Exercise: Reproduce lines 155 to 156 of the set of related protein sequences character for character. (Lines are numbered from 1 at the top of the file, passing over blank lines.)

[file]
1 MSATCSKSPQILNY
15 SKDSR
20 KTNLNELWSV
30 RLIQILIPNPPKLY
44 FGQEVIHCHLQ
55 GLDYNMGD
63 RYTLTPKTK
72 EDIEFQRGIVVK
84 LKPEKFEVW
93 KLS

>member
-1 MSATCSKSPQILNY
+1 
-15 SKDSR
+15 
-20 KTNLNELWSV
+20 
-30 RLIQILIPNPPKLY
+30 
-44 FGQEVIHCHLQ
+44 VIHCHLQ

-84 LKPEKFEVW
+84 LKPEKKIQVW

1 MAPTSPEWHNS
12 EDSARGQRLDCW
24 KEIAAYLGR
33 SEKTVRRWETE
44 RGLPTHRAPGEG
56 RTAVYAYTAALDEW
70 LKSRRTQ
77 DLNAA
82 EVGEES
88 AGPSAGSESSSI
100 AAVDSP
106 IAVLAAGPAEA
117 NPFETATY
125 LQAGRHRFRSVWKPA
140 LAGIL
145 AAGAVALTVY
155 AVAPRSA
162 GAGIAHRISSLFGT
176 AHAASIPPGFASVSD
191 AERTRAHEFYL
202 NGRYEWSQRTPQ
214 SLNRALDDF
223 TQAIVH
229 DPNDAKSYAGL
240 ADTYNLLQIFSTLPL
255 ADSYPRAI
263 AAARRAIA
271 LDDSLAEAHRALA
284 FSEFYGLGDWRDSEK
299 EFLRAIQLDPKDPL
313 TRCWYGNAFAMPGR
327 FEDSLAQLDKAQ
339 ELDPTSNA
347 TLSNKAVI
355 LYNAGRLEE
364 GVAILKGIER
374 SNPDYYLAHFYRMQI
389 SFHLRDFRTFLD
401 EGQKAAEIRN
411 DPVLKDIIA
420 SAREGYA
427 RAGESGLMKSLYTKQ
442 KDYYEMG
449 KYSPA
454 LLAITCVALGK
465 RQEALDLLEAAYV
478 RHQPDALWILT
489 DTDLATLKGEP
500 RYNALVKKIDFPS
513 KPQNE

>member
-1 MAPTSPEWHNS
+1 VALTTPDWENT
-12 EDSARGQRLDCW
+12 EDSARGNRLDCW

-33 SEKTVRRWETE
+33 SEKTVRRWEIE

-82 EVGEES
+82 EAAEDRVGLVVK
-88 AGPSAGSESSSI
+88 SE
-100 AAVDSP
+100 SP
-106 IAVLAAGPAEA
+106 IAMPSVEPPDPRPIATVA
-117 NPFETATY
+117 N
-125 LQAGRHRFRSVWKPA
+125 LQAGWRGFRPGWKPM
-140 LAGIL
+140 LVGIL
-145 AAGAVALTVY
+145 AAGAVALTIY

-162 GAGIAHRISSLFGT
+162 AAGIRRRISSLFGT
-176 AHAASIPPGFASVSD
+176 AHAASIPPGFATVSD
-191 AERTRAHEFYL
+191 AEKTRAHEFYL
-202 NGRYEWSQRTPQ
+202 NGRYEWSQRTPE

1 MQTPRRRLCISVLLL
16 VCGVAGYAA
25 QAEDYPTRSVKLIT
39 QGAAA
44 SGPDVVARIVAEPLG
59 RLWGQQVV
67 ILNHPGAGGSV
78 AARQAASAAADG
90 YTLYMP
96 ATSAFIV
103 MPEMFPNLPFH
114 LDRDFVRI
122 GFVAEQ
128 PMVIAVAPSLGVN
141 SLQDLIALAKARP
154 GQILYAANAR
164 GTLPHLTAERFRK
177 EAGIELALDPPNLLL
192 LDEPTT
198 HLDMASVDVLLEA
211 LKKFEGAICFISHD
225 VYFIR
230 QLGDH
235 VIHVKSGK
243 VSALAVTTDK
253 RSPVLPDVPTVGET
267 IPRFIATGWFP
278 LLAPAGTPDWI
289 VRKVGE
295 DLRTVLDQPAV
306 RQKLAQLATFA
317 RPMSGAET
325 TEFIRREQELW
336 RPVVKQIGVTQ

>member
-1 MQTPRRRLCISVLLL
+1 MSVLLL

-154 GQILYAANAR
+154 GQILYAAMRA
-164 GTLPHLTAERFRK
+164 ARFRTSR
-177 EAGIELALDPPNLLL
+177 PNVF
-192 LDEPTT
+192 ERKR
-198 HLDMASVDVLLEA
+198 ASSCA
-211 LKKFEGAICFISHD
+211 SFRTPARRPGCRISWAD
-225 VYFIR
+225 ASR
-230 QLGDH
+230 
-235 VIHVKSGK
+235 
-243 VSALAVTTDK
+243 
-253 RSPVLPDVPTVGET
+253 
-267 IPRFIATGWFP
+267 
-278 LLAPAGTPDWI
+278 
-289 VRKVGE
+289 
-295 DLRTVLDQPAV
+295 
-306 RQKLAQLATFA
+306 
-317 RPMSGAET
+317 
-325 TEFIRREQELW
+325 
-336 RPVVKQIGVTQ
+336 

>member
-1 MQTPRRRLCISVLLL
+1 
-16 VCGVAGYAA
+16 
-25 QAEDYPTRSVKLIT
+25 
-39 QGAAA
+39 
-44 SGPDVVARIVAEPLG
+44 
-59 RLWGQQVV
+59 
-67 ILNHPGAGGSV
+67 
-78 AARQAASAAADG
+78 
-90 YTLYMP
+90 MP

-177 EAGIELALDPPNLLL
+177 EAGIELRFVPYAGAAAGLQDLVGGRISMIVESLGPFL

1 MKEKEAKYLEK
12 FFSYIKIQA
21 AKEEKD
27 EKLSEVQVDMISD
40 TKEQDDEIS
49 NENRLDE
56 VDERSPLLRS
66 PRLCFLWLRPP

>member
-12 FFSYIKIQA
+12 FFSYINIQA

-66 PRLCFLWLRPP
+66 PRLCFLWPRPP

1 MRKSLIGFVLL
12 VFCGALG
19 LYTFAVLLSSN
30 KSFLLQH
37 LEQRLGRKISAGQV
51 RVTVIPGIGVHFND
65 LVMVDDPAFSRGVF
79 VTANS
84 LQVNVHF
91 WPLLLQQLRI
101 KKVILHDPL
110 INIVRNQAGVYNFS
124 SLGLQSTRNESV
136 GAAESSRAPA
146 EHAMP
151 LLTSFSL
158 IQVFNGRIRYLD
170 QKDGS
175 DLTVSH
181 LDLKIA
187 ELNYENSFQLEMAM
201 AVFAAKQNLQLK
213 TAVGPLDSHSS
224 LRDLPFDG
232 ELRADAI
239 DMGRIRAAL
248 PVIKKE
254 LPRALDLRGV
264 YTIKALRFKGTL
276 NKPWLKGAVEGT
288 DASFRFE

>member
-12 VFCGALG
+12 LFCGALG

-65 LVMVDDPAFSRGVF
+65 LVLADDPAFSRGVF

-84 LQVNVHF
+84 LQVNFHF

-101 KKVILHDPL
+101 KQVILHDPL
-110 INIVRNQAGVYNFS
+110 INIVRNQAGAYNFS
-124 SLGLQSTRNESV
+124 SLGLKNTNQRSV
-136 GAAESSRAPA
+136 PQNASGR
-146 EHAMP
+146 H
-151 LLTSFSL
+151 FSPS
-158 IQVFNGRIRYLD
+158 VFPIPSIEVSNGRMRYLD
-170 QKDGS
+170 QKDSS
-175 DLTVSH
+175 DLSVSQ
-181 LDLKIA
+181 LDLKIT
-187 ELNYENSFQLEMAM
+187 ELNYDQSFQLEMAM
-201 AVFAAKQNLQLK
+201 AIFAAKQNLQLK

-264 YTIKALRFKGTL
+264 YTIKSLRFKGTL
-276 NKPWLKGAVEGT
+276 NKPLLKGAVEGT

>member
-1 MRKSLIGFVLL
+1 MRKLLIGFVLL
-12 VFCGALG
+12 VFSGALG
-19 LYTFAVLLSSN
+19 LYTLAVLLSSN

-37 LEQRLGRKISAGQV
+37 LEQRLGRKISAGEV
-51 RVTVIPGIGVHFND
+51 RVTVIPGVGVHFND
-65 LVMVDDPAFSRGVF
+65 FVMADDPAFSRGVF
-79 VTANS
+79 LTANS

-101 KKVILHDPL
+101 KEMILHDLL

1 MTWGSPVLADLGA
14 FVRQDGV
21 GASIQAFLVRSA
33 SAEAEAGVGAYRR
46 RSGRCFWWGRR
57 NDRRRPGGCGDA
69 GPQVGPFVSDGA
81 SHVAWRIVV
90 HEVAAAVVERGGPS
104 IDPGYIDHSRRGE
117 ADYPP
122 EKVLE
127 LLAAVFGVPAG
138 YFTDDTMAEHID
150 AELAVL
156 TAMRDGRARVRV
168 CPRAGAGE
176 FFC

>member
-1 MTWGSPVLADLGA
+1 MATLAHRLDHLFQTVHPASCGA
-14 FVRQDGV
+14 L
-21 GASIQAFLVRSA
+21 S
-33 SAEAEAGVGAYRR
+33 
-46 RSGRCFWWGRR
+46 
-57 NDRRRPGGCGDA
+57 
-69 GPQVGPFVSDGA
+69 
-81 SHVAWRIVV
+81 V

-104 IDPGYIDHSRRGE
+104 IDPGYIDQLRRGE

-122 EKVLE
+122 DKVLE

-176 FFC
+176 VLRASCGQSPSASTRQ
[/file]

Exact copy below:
+225 ASR
-230 QLGDH